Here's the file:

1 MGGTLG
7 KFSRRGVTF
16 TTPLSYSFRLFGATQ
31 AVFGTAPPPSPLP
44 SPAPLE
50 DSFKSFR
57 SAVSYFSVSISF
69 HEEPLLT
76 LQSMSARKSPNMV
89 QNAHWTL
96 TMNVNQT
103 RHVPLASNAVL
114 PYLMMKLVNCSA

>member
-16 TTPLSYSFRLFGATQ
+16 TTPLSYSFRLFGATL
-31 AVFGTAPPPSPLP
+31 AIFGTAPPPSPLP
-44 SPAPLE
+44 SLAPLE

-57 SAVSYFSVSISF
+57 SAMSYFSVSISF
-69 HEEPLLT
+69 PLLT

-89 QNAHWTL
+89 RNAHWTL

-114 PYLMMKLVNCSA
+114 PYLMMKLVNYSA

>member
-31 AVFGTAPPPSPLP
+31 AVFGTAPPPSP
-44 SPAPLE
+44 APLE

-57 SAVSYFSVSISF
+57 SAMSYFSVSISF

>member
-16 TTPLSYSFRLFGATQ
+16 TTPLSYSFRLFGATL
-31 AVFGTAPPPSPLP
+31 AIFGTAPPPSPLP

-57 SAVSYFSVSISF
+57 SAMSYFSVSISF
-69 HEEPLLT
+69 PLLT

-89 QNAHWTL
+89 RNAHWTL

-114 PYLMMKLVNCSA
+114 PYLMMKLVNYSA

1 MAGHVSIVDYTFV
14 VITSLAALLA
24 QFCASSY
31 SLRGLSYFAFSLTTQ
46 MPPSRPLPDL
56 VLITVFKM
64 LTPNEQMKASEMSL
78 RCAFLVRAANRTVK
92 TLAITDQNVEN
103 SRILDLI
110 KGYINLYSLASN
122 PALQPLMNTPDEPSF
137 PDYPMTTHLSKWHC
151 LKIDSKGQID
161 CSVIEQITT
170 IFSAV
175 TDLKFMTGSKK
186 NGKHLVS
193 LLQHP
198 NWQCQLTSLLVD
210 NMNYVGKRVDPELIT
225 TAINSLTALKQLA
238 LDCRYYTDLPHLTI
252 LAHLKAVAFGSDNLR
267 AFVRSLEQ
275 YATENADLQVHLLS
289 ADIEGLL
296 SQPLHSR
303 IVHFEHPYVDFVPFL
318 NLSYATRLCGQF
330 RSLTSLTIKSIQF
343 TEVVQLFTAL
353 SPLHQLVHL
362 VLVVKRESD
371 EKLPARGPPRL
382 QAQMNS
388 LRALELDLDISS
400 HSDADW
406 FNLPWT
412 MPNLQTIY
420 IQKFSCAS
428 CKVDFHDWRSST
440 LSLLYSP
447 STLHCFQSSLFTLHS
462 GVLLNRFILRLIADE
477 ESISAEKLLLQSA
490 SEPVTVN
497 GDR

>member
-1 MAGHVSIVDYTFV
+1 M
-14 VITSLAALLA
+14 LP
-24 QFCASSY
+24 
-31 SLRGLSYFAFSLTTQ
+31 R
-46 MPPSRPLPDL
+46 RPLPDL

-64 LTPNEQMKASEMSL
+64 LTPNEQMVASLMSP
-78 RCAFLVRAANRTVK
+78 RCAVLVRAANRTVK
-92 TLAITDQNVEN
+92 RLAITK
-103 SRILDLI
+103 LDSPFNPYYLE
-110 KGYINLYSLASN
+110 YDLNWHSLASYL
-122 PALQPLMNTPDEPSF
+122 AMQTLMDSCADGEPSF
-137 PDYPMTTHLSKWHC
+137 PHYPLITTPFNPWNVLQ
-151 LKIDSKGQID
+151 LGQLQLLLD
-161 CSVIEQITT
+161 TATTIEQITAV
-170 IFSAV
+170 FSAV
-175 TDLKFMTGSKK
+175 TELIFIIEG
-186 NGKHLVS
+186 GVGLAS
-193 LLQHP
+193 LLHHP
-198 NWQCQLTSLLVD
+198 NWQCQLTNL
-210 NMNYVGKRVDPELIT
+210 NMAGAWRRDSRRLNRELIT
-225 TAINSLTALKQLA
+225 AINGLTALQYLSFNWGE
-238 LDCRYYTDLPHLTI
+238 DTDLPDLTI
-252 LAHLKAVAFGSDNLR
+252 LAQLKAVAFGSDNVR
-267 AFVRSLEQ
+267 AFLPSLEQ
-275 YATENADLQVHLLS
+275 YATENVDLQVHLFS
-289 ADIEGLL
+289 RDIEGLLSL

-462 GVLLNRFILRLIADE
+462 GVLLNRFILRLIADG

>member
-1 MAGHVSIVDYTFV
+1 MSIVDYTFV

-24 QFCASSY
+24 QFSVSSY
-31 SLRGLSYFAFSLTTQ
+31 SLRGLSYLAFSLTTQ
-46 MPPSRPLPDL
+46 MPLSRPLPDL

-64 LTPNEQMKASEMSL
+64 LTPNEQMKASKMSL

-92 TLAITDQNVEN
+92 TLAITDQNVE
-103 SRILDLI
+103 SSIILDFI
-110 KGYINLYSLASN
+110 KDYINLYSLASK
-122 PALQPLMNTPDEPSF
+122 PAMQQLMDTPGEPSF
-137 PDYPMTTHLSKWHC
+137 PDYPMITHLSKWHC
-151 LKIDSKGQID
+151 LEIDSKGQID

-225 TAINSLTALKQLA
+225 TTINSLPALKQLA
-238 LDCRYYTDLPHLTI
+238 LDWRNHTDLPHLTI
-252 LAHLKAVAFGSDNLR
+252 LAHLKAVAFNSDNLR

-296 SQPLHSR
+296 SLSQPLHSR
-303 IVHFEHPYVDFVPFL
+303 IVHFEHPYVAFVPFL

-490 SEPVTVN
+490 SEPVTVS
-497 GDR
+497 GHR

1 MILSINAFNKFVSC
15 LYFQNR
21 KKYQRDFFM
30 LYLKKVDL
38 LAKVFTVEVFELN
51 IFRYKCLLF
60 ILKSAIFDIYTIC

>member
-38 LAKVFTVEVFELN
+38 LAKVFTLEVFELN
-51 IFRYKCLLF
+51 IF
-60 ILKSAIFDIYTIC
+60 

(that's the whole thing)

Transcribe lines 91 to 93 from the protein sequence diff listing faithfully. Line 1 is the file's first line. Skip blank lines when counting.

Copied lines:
440 LSLLYSP
447 STLHCFQSSLFTLHS
462 GVLLNRFILRLIADE